The construction seems solid as well. The metal has no sharp edges, and the pebbled finish should hold up well over time; the plastic has no flashing, is molded well around the metal track for the pin, and should not mar or damage normal doors; and the two pieces are held together with a fairly decent chain. The whole assembly, carry pouch and all, weighs in at a hair over 4 ounces, which will not hurt your checked bag weight, and the package is smaller than a dollar bill and less than half an inch thick so it should tuck into a carry-on just fine too.
Obviously I am not going to break down one of my doors for our entertainment, but the construction and implementation of the Addalock seems to indicate it will hold up longer than most people want to spend if they are trying to surreptitiously break into a hotel room. Of course, it will not stop a proper battering ram, but if you are concerned about that level of threat you probably should not be staying at an average hotel.
And there are shortcomings. If the frame is really tight on the door, there will not be enough space for the metal plate to slide into – the instructions very adamantly recommend against forcing the door closed on the plate, likely because you stand a chance of jamming the door quite thoroughly. On the other hand, if the frame is really loose, the wedge will not be able to properly grab the door, and the Addalock will not work; but, that that point, I will wonder if the latch works at all to begin with. Unfortunately, these only work on inward-swinging doors, and, naturally, you can only use them if you are in the room yourself – this will not help you keep the room secure while you are away.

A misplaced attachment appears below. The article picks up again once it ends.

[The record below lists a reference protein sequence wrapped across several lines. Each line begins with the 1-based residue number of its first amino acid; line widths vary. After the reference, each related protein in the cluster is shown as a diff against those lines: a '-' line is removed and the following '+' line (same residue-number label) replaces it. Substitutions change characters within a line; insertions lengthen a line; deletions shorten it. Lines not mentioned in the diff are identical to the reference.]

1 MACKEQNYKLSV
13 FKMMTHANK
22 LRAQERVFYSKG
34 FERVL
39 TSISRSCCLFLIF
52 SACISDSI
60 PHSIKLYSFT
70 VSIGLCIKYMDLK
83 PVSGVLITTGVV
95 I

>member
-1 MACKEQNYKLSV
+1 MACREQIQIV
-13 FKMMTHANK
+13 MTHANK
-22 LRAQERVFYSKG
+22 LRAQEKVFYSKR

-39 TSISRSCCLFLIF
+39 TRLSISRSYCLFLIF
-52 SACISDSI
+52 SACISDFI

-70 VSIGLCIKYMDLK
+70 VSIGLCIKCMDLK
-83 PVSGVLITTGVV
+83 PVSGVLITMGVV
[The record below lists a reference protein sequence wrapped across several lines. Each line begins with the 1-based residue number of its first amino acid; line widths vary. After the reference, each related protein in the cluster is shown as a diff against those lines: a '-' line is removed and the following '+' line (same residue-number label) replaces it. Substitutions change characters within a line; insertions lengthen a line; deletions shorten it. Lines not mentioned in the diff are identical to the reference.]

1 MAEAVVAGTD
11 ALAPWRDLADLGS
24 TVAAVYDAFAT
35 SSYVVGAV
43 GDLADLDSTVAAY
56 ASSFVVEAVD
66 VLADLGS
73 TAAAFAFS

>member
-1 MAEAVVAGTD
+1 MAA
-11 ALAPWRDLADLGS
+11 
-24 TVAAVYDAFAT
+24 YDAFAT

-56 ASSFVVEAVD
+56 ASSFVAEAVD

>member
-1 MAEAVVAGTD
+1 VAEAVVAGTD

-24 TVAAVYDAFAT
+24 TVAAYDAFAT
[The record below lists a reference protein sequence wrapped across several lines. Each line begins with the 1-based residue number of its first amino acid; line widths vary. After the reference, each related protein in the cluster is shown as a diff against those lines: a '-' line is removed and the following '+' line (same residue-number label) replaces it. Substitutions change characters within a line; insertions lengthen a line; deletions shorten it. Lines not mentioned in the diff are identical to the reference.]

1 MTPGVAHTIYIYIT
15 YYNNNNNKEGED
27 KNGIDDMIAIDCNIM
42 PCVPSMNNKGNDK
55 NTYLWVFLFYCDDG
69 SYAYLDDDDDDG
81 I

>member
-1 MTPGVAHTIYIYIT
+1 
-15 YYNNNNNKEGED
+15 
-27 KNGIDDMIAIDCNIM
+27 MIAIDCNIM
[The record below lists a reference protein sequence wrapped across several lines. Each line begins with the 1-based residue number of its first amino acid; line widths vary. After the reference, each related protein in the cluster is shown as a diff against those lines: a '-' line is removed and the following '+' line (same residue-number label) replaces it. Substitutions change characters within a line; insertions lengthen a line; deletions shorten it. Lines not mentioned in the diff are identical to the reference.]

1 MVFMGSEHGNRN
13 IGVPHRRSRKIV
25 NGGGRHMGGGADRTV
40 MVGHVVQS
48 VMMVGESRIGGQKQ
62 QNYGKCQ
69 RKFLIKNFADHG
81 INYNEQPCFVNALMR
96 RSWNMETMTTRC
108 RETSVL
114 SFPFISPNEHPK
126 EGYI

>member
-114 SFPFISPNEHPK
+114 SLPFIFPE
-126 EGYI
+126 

Finally, the Addalock runs $22 for one, or $38 for two, while an average rubber door stop is only $4. Given that most hotel room doors typically have some degree of fire rating, if someone were to push the top of the door with a doorstop at the bottom, the odds of the door bending are pretty low.
So, is the Addalock worth the 500% premium? That is ultimately your call. Compared to the average value of the personal items you are likely to keep in your hotel room when you travel, even the $22 is relatively minor. Personally, I do not regret the purchase.
So, to summarize:
Build Quality: *****
Security: ***** (Bear in mind this site focuses on “average person” security, so the five-star rating means I have not found or devised any bypasses for it, and it does what it claims to do. The Addalock should not be relied upon to keep an invading army out – as always, the goal for “average person” security is to present a hard enough target to discourage your aggressor.)
Portability: ***** (The pouch was a nice, if arguably unnecessary, inclusion.)
Conclusion: After having too many doorstops happily slide their way across the short-pile fabric common in hotels, and after seeing too many “privacy locks” dangling by half-tightened screws, I believe the Addalock would be a worthy addition to any domestic traveler’s luggage.
(Note: I purchased the Addalock myself, with no prior arrangement to review it. That said, all the Amazon links to it carry my referral ID, so Amazon will send me a few pennies if you decide to by one – that does not cost you anything, though.)